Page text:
Gendered over-lordship must belong to the past.
In other words, we must not discard the entire heritage we have in favour of wholesale borrowings from elsewhere. We must learn from the past, take lessons from the experience of our historical and cultural antecedents and utilise such choices as bases for the future. That is the only way to acknowledge and engage the energies and potential of mass culture and help to shape it towards solutions, which transform the lives of Africans in their numbers.
In a past issue of the South African journal Social Dynamics, Jackson nonetheless displayed the sort of misplaced Eurocentric fears in a subtly argued piece, which has come under attack in the new South Africa. The author wrote that; "for South Africa, Africanisation complicates the process of forging universal equality, because it privileges an entire organically defined community", further on in the paper the contention is made that Africanisation, "denotes on the one hand, a move to re-take the centres of cultural production by the majority, but on the other, a retrenchments of difference based on the nexus of culture-ethnicity-race" (22).
• Confused Africanisation for Africanism • Avoided the fact that, in the contemporary world of Africa including Southern Africa, what is frequently described as universal culture, is actually a covert euphemism for Western culture.
Simple democratic understanding requires that the cultural belongings of the majority should prevail without trampling underfoot the cultural space of minorities. To do anything else, under present conditions, would be to accept the hegemony of cultural minority rule. The difficulty with the argument as produced by Jackson is that it stays on the abstract level of discourse and is devoid of concrete societal consideration. Humans live in a world in which cultural attributes such as religion, customary usages and practices, geography, environment and language, form the substance in which social activities are transacted. Can a society be democratic or move forward in development if the majority are forced by circumstances to speak and work in the languages of small minorities? The answer is simple: No!
5.1 Language and African advancement The use of African languages is central to any reconstruction of an African cultural base for development. African languages are the central pillars in the cultural edifice of African society as a historical product. None of the African elites, which inherited the colonial state, have rehabilitated the languages of the African masses. What we have consistently seen is rather the promotion of the languages of the colonisers, while at the same time lip service is paid to the promotion of African languages as equals of the languages of colonial power. At the cultural level, this is how neocolonialism is being entrenched. It is indeed arguable that in may parts of Africa African languages were better protected, however limitedly, under colonialism than in the post-colonial era. This situation is indeed a reflection of the thinking and mind of the dominant elites.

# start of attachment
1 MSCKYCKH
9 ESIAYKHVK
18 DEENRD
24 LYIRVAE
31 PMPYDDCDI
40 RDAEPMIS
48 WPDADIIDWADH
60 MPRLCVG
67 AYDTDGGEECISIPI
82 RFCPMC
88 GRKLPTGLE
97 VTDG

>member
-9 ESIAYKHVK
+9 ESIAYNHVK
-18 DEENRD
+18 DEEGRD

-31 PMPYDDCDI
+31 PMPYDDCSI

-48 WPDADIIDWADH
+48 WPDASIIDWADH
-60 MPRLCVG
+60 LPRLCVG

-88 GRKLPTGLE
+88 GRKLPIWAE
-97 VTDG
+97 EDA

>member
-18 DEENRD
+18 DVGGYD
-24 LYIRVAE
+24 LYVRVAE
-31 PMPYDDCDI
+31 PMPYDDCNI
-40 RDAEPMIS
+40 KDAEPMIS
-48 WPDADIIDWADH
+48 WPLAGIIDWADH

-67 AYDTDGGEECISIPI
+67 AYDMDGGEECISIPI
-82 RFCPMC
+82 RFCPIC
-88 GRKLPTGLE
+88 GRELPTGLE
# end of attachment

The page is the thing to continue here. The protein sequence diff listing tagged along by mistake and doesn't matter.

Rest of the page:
The question we need to ask is, how can the Southern African case be made to turn around this trend as a new African example? The ultimate direction in which the resolution of this question will move, will determine the way the process of cultural decolonisation in the region unfolds. If progress is to be made which economically, socially and culturally elevates the existential conditions of mass society, it will have to acknowledge the primacy of the languages of the majorities as central to their empowerment.
The grand delusion of the African elites is that it is possible to move forward to equality and modernity in a globalising world on the basis of languages that are totally foreign to the overwhelming majorities in Africa.
This extravagant fallacy assumes that modernity, understood as technological and scientific advancement, is tied to the usage of the received colonial languages. There are those who would argue that this position is hardly a misconception and that it is rather the understandable response of current elites to the conditions of the present in which their social and material interests are inextricably bound with the maintenance of the status quo.